D-Day Landing Beaches

How to Plan a Visit to the D-Day Landing Beaches (You Don’t Need to be a History Buff)

France is drenched in rich history and the D-Day landing beaches in Normandy are no exception to this. Many years have passed since the historic D-Day landings but, fortunately for us, the area is now full of memorials, museums and cemeteries so that the stories do not have to be lost in the sand. Instead, they are brought to life in a respectful and touching way through these fitting tributes. There’s so much to see there that you would need a lot of time to get through it all, this guide is a compilation of the top spots I saw that you could add to your trip if you only have a weekend or so in this once brutal, now beautiful area of France. Before we get started, if you think that it is only relevant to military history buffs, think again. I am certainly no history buff and didn’t know much at all about the significance of the D-Day landing beaches before visiting (before you jump down my throat remember I’m Australian & we weren’t really involved in this so it’s not really a huge focus in school). The point is, I went into visiting this area with limited knowledge at best and I was able to learn a lot through the informative exhibits and films. I didn’t feel left behind because I didn’t know enough. Many of the sites and museums are free and there is a focus on preserving and sharing the stories, knowledge and history of it all which is something I appreciate.

How to Plan a Visit to the D-Day Landing Beaches

Visiting the D-Day Landing Beaches in France is a must do & here is a complete guide to help you plan your visit.

D-day landing beaches

Day 1 schedule: In order of how it is presented in the blog post

Utah Beach

For only an 8 Euro entrance fee, a visit to the Utah Beach Museum is well worth a visit. This impressive museum moves through the D-Day landings in a chronological order taking you through the strategy, the preparations, through the mission itself and right to the ultimate outcome. If you’re like me and don’t know much about what happened, this is a good place to start. I found this museum really interesting, with a good mix of artifacts and explanations to gain an understanding from.

Travel Tip: There is also an award winning film shown at various intervals throughout the day so check the times after you get your ticket. 

After the museum, you can venture outside to view the series of monuments and leftover equipment on display before walking on the beach itself. There isn’t anything on the beach itself as far as monuments, only the sand and ocean water is left behind, but it is a good way to try to imagine all that you have just been learning about.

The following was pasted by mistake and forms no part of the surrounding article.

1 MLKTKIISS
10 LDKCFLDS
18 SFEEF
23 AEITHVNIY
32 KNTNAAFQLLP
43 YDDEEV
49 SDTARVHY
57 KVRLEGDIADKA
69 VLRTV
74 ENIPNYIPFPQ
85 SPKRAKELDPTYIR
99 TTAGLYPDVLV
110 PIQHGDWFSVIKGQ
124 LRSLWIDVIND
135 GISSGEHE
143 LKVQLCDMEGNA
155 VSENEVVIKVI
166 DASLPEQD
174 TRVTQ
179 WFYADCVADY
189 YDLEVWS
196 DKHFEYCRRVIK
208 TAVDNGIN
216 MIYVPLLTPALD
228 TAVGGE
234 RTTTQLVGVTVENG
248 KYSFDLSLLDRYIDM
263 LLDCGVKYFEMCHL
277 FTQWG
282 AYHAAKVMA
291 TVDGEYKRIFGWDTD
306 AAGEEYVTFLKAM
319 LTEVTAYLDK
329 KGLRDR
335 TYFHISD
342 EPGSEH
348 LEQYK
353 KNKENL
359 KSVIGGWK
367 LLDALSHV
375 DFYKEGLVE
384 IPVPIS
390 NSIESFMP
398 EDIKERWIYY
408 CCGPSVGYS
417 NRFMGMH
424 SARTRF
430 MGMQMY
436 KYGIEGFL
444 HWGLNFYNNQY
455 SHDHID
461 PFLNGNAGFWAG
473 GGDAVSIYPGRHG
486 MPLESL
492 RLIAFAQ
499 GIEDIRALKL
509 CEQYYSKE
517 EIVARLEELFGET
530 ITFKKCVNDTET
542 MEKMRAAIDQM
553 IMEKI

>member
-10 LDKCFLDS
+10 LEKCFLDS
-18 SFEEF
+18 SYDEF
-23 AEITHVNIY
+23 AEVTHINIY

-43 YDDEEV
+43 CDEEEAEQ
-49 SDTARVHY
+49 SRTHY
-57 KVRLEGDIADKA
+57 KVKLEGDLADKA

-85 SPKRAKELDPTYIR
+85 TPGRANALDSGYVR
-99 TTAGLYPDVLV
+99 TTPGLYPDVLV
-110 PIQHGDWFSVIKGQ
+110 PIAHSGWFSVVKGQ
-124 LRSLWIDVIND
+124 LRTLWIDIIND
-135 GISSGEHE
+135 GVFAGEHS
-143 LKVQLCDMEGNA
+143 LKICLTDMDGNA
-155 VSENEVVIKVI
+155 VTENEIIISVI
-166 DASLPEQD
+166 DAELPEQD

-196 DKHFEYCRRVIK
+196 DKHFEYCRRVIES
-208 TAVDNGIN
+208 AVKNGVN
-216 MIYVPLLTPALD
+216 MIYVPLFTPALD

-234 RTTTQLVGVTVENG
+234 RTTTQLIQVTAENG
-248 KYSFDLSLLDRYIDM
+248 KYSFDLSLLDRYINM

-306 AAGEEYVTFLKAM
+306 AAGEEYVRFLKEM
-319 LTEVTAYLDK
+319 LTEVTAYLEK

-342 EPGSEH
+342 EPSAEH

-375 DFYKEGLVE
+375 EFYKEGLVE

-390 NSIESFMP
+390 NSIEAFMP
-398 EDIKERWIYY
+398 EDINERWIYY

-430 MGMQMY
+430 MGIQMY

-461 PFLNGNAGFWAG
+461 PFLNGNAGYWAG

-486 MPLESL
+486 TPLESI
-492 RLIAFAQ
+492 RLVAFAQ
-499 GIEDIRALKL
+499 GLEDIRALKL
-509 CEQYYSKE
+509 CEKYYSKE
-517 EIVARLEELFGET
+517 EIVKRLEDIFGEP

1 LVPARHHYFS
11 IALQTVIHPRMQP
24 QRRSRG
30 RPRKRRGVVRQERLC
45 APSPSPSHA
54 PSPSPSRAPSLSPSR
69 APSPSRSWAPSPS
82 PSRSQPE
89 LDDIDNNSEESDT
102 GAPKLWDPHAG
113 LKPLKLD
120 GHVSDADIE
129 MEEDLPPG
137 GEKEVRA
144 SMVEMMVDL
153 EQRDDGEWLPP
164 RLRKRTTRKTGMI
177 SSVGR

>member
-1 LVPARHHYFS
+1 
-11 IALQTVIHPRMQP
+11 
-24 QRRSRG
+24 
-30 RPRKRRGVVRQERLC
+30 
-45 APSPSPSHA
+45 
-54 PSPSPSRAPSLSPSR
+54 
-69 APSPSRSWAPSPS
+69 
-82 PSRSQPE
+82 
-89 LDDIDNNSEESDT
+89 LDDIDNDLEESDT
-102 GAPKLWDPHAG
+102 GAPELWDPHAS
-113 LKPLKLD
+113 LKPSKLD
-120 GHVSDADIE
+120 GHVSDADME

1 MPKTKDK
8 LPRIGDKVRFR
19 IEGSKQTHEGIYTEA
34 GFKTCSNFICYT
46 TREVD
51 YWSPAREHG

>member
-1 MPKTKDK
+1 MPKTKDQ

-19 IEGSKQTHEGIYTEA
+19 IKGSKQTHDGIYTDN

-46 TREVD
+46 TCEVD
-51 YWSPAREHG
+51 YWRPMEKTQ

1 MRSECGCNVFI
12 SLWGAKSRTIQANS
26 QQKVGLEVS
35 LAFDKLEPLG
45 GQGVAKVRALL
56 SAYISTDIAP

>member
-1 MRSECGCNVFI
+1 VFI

For more information visit the official website.

D-Day Landing Beaches

D-Day Landing Beaches

D-Day Landing Beaches

Pointe Du Hoc

Though Pointe Du Hoc isn’t one of the five D-Day landing beaches, it is, in my opinion, a must see while you are visiting the sites in the area. If you have no knowledge of the significance of Pointe Du Hoc (again don’t worry neither did I), then I recommend visiting the small museum before walking out to the actual site. There is no entrance fee though you will go through a security screen and bag check before entering. The museum is small, with only a couple of exhibits, but they play a video on loop to which allows you to see the site through a new set of eyes. Not only is it interesting to learn about the brave men who scaled the huge cliffs while under fire, but, through the personal stories of surviving soldiers, it also gives you a confronting dose of what was reality for those who were there. All of a sudden, as you walk out to the site you don’t just see cliffs and bunkers, instead they are animated as you envision the the stories you heard in the video playing out.

Outside, the site is made up of a walking path where you can walk around the tops of the steep, jagged cliffs, alongside huge craters left behind and through bunkers. It is completely open to the elements which is something to keep in mind if you are visiting on a hot summer day or if it is raining.

Travel Tip: Before visiting the walking path, take a free pamphlet from the museum which has a map of the path and explains what each station is. There isn’t a plaque at each spot, so this pamphlet will help you get a greater understanding once you are out there (unless of course you know the difference between a Ten-Person Bunker and a Ammunition Bunker in which case you probably won’t need the pamphlet). If you are more of a tech person, download the Pointe Du Hoc App which uses your GPS location as you walk the path to share information on each station.

For more information visit the official website.

D-Day Landing Beaches

D-Day Landing Beaches

D-Day Landing Beaches

Normandy American Cemetery

This site is made up of two parts independent of each other, though I would recommend visiting both for the complete experience. The first part is to enter the Visitors Center and walk through the museum. There is no fee to enter, but you will go through a security point and have your bag checked before entry. The museum will walk you through exhibits before leading you to the two areas that set it apart in my opinion. There was a wall filled with photos of soldiers and information about their individual stories, and finally an empty hallway which played an audio recording of the names of soldiers, read out one by one. After these you will be led out to the cemetery section, and once out, you cannot re-enter without going back through the security point so be sure to sign the guestbook on the way out.